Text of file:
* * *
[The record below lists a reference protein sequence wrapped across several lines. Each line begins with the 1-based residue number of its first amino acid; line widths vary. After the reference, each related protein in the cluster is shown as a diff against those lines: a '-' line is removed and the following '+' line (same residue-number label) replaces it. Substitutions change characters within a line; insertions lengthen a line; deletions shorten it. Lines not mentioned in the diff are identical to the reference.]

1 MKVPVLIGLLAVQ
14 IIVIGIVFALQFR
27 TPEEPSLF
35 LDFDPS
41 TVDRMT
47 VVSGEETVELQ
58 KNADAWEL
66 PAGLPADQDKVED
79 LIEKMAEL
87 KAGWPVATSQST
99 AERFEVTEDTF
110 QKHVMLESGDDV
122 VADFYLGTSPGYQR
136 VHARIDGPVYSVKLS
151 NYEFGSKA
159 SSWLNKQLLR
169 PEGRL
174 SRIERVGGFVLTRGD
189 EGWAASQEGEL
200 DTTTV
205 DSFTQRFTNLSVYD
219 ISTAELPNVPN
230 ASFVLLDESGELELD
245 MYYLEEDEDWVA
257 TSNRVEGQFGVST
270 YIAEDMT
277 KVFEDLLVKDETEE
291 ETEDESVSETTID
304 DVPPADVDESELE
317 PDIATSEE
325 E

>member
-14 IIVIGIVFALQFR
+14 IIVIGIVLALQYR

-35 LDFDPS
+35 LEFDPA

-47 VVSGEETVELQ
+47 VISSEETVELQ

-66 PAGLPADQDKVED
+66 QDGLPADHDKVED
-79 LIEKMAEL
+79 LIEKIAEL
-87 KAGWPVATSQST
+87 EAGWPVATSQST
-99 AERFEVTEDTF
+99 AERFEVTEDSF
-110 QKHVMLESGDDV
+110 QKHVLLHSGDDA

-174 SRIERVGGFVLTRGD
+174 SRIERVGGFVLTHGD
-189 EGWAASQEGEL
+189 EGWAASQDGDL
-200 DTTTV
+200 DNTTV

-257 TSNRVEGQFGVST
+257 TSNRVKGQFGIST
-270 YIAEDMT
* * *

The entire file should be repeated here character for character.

[The record below lists a reference protein sequence wrapped across several lines. Each line begins with the 1-based residue number of its first amino acid; line widths vary. After the reference, each related protein in the cluster is shown as a diff against those lines: a '-' line is removed and the following '+' line (same residue-number label) replaces it. Substitutions change characters within a line; insertions lengthen a line; deletions shorten it. Lines not mentioned in the diff are identical to the reference.]

1 MKVPVLIGLLAVQ
14 IIVIGIVFALQFR
27 TPEEPSLF
35 LDFDPS
41 TVDRMT
47 VVSGEETVELQ
58 KNADAWEL
66 PAGLPADQDKVED
79 LIEKMAEL
87 KAGWPVATSQST
99 AERFEVTEDTF
110 QKHVMLESGDDV
122 VADFYLGTSPGYQR
136 VHARIDGPVYSVKLS
151 NYEFGSKA
159 SSWLNKQLLR
169 PEGRL
174 SRIERVGGFVLTRGD
189 EGWAASQEGEL
200 DTTTV
205 DSFTQRFTNLSVYD
219 ISTAELPNVPN
230 ASFVLLDESGELELD
245 MYYLEEDEDWVA
257 TSNRVEGQFGVST
270 YIAEDMT
277 KVFEDLLVKDETEE
291 ETEDESVSETTID
304 DVPPADVDESELE
317 PDIATSEE
325 E

>member
-14 IIVIGIVFALQFR
+14 IIVIGIVLALQYR

-35 LDFDPS
+35 LEFDPA

-47 VVSGEETVELQ
+47 VISSEETVELQ

-66 PAGLPADQDKVED
+66 QDGLPADHDKVED
-79 LIEKMAEL
+79 LIEKIAEL
-87 KAGWPVATSQST
+87 EAGWPVATSQST
-99 AERFEVTEDTF
+99 AERFEVTEDSF
-110 QKHVMLESGDDV
+110 QKHVLLHSGDDA

-174 SRIERVGGFVLTRGD
+174 SRIERVGGFVLTHGD
-189 EGWAASQEGEL
+189 EGWAASQDGDL
-200 DTTTV
+200 DNTTV

-257 TSNRVEGQFGVST
+257 TSNRVKGQFGIST
-270 YIAEDMT